Ifeoma Chinwuba

Miracle of Mercy, A true Story of Courage in the Face of Adversity,

Book review: by Ifeoma Chinwuba

Mercy Azo-Mbi with Paul T. Ayah, Westbrow Press, Bloomington, 2023. 120 pp

In Miracle of Mercy, the author shines the kliegs on a dark period in her life in the aftermath of a medical misdiagnosis in Ottawa. A young wife and mother, spouse of a high-ranking African diplomat, arrives Canada, a first-world country with high hopes for living it up, raising her young family, supporting her spouse wining and dining in high society. Her bon vivant is however, cut short literally and drastically, culminating in quadruple amputation. It is the stuff of classic tragedy, where the protagonist is flung from Mount Olympus, as it were, to earth.

This book is a silent J’Accuse and a wake-up call for a rejig of health care delivery in Ottawa.

This medical mamahuhu in a Third-world country could be overlooked or termed the will of God. But in Canada?

Miracle of Mercy narrates the author’s gargantuan ordeal in various health facilities for major surgery, (in and outside Canada), her rehab and the transformation she undergoes at the end of it all. The scarce attention she receives at the Ottawa Civic Hospital, after a lengthy wait for the ambulance, and another at the ER, to a misdiagnosis by an inexperienced and perhaps overworked doctor, who wilfully ignores her medical history. What about the indifference of the physicians, and their readiness to give up, putting pressure on the spouse to sign the DNR (Do not Resuscitate) that would enable them switch off the life support on the ground that death was certain and imminent in a couple of hours? (p. 13) The author ends up a prosthetic woman with two prosthetic heart valves, two prosthetic arms and two prosthetic legs (p.51).

The miracle in the eponymous title is not only that she survives this humongous medical upheaval; it is also that she retains her high spirits, enough to dispense advice and encourage others given the short end of the stick. Faced with the wife’s incapacitation, it behooves the husband to fight her battles. He is the hero of this book, sticking by his soul mate, seeking the best treatments and service providers, accompanying her on every step of this tortuous journey, and nursing her back to health, and remaining her ballast. I would therefore, recommend this book to couples and contemplators of marriage. In this book is ‘For better for worse, in sickness and in health,’ made flesh. The Azo-Mbi’s marriage is the gold standard of matrimony.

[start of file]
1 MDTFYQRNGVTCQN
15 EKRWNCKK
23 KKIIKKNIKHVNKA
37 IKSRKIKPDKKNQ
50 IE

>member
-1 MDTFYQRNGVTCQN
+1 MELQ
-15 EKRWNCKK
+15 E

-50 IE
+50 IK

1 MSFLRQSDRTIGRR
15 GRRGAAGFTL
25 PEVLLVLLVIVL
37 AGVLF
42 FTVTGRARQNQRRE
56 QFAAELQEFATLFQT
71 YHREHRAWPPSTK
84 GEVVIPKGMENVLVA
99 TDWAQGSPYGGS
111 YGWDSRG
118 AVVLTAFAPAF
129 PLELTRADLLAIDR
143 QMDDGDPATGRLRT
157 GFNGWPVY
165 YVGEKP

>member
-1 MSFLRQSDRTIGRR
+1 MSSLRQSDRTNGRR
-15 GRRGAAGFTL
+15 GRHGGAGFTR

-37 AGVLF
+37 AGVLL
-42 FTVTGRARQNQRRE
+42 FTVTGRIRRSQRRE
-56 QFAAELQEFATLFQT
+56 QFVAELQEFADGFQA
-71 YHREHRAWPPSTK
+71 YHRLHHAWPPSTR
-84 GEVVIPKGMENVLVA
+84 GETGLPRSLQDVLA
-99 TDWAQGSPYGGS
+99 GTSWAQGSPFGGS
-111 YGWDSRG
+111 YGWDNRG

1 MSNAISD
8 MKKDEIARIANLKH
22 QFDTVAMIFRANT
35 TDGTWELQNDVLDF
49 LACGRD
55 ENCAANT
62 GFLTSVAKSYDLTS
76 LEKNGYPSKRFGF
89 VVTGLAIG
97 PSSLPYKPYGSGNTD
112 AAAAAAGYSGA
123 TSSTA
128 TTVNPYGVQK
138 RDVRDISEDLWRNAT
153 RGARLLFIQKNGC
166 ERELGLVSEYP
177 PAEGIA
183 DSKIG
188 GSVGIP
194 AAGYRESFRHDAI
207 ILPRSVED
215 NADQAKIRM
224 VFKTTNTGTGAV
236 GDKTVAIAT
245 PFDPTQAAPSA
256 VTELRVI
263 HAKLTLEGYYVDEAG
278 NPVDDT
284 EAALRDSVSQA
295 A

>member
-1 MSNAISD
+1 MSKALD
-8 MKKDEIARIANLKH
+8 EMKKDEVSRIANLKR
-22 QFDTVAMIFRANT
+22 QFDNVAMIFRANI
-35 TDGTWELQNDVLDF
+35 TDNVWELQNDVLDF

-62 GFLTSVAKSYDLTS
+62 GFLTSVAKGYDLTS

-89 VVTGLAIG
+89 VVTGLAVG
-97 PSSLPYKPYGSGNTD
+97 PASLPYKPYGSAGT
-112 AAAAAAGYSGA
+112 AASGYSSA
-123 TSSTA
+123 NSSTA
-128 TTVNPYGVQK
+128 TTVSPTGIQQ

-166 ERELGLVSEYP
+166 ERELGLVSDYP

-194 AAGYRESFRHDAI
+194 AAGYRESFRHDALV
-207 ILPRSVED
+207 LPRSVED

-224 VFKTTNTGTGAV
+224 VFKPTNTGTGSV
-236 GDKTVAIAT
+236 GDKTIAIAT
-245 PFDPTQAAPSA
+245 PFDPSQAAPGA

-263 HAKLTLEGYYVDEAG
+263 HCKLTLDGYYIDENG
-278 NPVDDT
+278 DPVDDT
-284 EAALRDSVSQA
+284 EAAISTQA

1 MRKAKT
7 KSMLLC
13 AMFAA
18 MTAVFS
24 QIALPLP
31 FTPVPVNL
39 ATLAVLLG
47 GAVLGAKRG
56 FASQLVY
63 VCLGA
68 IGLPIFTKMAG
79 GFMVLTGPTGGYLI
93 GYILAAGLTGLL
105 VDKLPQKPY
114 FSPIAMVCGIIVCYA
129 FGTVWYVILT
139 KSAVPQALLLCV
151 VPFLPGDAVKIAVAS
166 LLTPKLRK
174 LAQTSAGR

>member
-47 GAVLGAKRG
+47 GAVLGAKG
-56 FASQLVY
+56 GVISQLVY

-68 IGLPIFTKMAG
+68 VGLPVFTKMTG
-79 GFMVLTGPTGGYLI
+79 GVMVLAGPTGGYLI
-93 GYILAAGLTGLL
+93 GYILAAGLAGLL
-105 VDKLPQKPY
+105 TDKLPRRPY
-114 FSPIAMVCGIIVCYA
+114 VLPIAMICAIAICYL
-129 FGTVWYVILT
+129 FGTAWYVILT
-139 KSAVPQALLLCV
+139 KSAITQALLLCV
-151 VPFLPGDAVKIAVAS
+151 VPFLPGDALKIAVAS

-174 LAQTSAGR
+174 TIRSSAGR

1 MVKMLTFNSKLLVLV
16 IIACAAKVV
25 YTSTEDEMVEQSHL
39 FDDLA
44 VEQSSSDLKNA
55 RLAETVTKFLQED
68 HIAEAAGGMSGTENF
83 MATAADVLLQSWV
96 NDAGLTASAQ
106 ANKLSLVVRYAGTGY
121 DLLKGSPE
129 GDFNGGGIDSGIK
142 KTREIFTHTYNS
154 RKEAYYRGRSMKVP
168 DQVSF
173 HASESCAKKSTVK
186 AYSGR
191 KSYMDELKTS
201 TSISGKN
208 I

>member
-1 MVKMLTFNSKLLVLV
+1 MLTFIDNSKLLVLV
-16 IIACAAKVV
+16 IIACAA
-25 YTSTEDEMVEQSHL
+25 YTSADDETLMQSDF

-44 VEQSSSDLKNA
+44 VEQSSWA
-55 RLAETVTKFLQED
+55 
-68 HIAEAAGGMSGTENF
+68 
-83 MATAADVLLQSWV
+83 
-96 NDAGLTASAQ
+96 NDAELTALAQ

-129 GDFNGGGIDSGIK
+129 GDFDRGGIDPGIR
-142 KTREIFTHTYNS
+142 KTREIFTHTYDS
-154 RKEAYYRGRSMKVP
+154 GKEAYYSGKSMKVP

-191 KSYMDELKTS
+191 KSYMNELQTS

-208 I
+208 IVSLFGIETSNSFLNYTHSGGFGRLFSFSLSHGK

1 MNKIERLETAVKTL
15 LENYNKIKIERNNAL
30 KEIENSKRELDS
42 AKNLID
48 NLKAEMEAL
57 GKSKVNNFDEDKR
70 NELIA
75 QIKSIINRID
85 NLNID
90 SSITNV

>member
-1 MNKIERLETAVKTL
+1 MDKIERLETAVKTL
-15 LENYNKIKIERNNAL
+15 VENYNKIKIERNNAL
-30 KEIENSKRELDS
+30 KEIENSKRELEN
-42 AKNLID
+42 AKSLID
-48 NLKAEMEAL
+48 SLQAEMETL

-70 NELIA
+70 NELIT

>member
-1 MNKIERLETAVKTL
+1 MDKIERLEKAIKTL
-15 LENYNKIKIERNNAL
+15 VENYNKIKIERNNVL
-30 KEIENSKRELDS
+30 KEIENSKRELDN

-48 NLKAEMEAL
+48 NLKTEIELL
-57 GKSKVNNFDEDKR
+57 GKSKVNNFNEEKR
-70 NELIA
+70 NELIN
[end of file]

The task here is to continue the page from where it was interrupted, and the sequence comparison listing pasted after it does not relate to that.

I would also recommend Miracle of mercy to patients suffering debilitating ailments, no matter their provenance. Ms. Azo-Mbi encourages that demographic to pick up the pieces and trudge on, rightly ending this memoir with ‘Pearls from My Pit’ (p.113) which include the exhortation to love oneself and transform horrible experiences to a positive force. From this perspective, the book is a motivational, self-help tome.

Stylistically, Miracle of Mercy is divided into three parts: Life-Changing Moments, Life-Changing Relationships and Life-Changing Lessons. The language is easy-flowing, and copiously sprinkled with adages, aphorisms and biblical passages, again a throwback to the divine intervention in her healing. When you walk through the fire, you will not be burned; the flames will not set you ablaze. Isaiah 43:2 (p. 19 ).

In addition, Miracle of Mercy aptly contains Before and After photos of the author. The community of helpers who rallied to her side also feature and are acknowledged, a counter-poise to the misogynoir exhibited by her initial care givers.

What is the downside? It must be the parts of the author’s life not recounted. This is expected, because a memoir must engage in triage to sieve the essence. All in all, the author adequately chronicles this segment of her life in a language that is accessible to the reader and actually telegraphs her charitable nature.

As the Azo-Mbi couple ends their stint in Ottawa and moves on to Pretoria, the author is still on Mount Olympus, just on another side.

Ifeoma Chinwuba

Ms. Chinwuba’s latest novel, Sons of The East, is out now.